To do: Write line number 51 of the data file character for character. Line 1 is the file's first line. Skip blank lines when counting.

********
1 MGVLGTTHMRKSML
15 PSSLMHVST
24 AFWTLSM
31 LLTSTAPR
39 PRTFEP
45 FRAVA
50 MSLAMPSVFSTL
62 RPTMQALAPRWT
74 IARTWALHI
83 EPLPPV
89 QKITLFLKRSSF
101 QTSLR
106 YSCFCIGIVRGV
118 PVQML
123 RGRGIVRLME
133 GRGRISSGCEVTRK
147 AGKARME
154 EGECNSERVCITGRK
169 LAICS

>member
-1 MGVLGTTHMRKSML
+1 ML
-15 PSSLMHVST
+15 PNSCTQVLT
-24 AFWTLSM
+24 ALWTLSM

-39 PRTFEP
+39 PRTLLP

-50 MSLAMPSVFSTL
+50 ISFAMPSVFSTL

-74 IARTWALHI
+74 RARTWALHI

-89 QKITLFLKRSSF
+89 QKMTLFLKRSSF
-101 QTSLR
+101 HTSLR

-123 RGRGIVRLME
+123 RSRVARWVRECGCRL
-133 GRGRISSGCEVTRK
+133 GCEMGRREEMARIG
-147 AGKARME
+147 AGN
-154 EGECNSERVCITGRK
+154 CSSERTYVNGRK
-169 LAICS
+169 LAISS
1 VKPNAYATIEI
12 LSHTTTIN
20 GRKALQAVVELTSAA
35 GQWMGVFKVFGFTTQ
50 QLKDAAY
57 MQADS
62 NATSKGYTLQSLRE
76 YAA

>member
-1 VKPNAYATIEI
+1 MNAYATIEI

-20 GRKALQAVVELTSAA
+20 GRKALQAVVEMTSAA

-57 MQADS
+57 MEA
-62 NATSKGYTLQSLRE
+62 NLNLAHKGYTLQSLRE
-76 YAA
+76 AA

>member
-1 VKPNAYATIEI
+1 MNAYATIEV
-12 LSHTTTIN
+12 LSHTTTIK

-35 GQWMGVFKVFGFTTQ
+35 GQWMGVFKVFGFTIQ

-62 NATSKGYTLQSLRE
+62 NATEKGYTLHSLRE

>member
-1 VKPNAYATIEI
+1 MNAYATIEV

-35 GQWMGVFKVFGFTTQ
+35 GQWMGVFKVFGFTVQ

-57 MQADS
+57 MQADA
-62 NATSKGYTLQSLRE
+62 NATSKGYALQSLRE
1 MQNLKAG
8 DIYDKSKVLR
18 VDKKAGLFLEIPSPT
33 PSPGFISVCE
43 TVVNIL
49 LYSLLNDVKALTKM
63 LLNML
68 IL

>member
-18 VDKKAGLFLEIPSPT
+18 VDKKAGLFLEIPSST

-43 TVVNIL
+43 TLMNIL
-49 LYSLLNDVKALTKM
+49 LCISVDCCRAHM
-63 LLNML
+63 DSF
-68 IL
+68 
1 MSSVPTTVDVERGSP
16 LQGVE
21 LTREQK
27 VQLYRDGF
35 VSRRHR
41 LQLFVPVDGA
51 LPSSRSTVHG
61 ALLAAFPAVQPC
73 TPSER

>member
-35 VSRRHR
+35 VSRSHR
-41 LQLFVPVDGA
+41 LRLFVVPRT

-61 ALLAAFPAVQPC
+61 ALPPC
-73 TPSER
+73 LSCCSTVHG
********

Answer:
50 QLKDAAY